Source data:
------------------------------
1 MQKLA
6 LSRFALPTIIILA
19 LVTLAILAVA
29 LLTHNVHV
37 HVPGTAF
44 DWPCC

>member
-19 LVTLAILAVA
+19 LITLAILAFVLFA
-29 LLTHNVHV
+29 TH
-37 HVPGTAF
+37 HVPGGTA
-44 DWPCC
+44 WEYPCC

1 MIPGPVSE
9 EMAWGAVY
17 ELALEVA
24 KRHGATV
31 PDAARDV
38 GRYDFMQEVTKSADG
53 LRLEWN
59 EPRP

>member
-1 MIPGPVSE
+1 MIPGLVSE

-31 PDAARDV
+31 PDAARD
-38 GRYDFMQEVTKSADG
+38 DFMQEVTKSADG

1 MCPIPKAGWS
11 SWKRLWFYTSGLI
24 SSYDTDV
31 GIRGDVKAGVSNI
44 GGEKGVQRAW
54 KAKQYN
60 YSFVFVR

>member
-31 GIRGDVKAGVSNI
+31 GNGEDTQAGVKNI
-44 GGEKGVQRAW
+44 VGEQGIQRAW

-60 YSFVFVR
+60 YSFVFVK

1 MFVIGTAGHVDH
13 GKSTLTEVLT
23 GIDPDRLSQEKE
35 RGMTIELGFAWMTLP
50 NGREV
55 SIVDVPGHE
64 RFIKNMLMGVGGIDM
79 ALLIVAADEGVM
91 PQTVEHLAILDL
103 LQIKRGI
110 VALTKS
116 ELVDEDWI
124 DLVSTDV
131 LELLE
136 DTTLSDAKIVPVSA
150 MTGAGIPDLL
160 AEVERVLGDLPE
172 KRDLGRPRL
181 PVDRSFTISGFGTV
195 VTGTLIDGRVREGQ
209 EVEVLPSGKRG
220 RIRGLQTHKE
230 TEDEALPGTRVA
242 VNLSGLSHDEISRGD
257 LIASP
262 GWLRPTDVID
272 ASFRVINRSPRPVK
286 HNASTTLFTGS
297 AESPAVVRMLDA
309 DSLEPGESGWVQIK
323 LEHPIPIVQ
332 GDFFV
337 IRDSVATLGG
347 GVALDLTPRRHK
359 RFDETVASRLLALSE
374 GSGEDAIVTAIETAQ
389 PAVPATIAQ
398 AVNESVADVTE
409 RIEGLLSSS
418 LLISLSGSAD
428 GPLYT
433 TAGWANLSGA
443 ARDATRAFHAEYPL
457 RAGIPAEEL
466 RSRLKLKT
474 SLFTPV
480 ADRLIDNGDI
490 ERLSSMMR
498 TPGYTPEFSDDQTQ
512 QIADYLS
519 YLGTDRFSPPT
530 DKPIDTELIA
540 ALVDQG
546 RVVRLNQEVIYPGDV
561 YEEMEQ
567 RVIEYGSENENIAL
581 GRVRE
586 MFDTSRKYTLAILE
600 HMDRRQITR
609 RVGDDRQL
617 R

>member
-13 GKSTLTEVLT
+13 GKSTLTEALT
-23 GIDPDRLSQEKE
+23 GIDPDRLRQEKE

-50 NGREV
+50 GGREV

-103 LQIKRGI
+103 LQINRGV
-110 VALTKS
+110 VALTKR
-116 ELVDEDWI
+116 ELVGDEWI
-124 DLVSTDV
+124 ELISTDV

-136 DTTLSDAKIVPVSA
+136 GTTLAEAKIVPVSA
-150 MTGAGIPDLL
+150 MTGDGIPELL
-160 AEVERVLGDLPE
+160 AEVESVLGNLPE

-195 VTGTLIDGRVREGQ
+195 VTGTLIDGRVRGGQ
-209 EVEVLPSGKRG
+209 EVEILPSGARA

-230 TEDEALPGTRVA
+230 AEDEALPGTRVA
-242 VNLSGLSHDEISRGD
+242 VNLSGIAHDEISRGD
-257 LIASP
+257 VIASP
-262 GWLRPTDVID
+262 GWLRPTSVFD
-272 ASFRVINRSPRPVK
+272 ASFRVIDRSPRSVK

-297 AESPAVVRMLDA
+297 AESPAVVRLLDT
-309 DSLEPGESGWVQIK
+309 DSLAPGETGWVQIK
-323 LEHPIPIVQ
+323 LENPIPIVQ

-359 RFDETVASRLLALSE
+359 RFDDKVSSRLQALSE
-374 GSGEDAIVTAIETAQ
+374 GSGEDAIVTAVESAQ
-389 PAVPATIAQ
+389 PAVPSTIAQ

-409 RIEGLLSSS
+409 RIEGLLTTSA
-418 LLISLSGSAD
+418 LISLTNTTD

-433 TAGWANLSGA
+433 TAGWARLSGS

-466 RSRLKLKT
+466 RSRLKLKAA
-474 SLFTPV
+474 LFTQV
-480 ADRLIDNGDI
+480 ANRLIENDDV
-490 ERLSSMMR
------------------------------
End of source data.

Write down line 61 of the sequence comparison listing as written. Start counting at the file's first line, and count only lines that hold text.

160 AEVERVLGDLPE